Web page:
One of the essential tools you would need in preparation for a long hike would be a solar flashlight. It can help you maneuver your way through dark areas especially during nighttime and for veteran hikers it would be a big problem if this was to be left out of your list, especially when it can save your life in a lot of ways, like signaling for rescue, navigating in the dark, following a trail and any type of survival situations.
However, a lot of hikers still find themselves unequipped with the right and sensible solar flashlight, so here we are going to go over the things that you should look out for when choosing a navigation aide.
Lightweight and Handheld Size. Most hikers would prefer a smaller and lighter flashlight for easier use and lighter carry. This occupies less space and the sizes can go from a handheld size or even as small as a keychain.
Waterproof. During the hike, there will be high chances that your flashlight will get wet along the way, so getting one that malfunctions after getting wet will not be of much use to you.
For flashlight water-resistant levels, here are the 3 most common ones:
- IPX4 – can get dripped on but not submerged in water
- IPX7 – can survive being under 1 meter of water for 30 minutes maximum
- IPX8 – highest level and can survive being submerged in water for up to 4 hours
Long Lifespan Batteries. Usually, long-lasting batteries are found in larger flashlights, so for smaller ones you have to make sure that the lifespan is balanced with its size. The batteries used in flashlights are most of the time the usual batteries you can buy at a not so high expense (AAA, AA, etc.) or you can have rechargeable battery packs which can be heavier than the usual.
Always make sure to have spare batteries in hand in case of complications.
Material. There are two materials you can choose from based on your own preferences. Choose whichever one would best benefit you on your hike:
- Titanium – strongest and lightest material, but also the most expensive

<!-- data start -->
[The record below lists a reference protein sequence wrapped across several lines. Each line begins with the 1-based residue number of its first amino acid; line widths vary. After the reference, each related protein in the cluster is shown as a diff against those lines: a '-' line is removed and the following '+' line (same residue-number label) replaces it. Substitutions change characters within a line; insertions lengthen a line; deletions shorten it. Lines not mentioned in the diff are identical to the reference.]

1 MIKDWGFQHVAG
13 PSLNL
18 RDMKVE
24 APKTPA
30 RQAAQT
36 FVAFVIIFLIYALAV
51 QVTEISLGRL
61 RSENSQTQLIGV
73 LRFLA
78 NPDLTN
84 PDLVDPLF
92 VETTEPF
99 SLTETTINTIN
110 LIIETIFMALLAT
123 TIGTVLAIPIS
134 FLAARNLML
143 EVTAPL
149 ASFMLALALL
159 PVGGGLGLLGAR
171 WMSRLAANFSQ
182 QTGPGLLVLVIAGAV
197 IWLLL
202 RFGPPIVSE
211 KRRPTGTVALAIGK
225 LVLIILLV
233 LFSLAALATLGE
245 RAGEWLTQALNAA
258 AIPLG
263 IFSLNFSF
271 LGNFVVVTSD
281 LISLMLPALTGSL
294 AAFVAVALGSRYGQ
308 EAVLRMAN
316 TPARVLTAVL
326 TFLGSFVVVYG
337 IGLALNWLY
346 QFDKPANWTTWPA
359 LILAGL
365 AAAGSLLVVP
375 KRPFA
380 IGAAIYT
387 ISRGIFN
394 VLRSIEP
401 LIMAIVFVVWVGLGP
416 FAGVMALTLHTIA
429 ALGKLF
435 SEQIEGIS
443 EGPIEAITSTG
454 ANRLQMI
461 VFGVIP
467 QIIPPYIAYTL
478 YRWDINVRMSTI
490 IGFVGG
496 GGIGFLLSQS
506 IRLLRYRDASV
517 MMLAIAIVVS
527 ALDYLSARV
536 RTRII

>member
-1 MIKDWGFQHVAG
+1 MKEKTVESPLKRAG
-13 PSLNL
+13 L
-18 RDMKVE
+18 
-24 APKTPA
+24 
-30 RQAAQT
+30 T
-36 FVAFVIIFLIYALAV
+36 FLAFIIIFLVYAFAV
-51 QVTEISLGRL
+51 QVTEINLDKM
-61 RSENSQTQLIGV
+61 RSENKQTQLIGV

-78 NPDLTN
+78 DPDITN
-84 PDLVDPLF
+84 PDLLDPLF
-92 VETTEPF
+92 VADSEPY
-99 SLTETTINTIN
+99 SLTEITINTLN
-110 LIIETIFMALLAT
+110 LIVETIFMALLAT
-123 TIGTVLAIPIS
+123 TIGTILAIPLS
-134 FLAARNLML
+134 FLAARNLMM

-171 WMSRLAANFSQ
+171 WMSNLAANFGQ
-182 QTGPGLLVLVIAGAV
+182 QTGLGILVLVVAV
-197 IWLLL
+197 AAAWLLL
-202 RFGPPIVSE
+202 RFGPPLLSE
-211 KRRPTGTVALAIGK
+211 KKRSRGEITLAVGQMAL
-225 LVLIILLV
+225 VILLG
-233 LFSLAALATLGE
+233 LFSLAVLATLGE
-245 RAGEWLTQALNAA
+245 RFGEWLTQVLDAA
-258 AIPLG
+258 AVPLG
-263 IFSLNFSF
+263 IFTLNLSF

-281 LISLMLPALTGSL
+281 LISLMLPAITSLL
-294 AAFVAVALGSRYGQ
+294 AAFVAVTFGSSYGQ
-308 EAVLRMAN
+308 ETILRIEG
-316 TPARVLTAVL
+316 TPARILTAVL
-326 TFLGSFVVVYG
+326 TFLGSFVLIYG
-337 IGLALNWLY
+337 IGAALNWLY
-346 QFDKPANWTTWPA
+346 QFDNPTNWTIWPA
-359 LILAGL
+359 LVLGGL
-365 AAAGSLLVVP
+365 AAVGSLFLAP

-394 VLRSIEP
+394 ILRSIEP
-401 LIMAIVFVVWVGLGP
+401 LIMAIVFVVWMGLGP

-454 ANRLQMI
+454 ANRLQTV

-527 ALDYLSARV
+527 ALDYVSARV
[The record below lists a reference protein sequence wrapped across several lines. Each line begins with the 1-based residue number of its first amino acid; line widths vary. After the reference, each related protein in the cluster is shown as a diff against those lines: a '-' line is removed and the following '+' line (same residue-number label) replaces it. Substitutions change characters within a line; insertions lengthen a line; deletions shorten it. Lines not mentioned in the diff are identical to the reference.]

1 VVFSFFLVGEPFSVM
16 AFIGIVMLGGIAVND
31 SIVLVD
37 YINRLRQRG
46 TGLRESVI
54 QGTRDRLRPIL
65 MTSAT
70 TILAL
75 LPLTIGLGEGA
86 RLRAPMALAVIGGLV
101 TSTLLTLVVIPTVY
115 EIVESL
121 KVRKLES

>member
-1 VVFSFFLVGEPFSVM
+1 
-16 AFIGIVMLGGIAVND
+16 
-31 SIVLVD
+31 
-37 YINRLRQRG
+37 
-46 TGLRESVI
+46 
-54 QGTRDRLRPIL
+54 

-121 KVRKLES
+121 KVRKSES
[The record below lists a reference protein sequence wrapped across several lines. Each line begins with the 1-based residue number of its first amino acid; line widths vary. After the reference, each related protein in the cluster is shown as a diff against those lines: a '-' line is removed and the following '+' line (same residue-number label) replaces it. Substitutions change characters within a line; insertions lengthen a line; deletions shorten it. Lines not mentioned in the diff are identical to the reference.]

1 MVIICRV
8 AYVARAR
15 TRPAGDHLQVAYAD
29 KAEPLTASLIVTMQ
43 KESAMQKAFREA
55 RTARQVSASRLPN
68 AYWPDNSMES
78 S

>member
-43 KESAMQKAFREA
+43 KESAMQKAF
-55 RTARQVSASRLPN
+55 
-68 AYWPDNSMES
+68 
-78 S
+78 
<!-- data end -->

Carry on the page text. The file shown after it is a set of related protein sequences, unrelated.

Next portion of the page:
- Stainless Steel – durable, does not rust and inexpensive but is quite heavy
Cost. Invest in something worth it and can be used multiple times. Higher cost doesn’t particularly mean better performance, however, investing in cheaper ones would mean spending money on fragile material. Try out different flashlights, seek reviews, and settle on the one that is durable and high-performing.
Types of Flashlights
Handheld Flashlights. These are your usual flashlights you hold and maneuver with your hand. Although it can be of no problem in short-distance and well-lit hikes, this can be quite a handful during a long exhausting hike or when you’re bringing a lot of stuff with you.
Headlamps. These are lights attached like a headband and gives you the luxury of roaming around hands-free. These are convenient for long hikes but do expect that over time, sweat and any type of motion will eventually wear out the elastics no matter how well-secured they are.
Lantern-Style Flashlights. These are created to provide light over a broad area and is suitable for camping, but not hiking.
Backpack Clip-on Lights. These are lights clipped onto your backpack, making it hands-free and convenient like the headlamps, however, is a lot more heavyweight.
With that, everything you need to know about choosing the right flashlight for your night hikes is covered. To further help you out and guarantee a fun and worthwhile hiking session, down below is a list of flashlight brands that are known to be the best for hiking:
- Hiking: Bengoo Zoomable Waterproof Flashlight
- Camping: HeroBeam LED Lantern
- Long Distance Hikes: Xtreme Bright Pro Series X55
- Backpacking: Lifemounts Backpack Light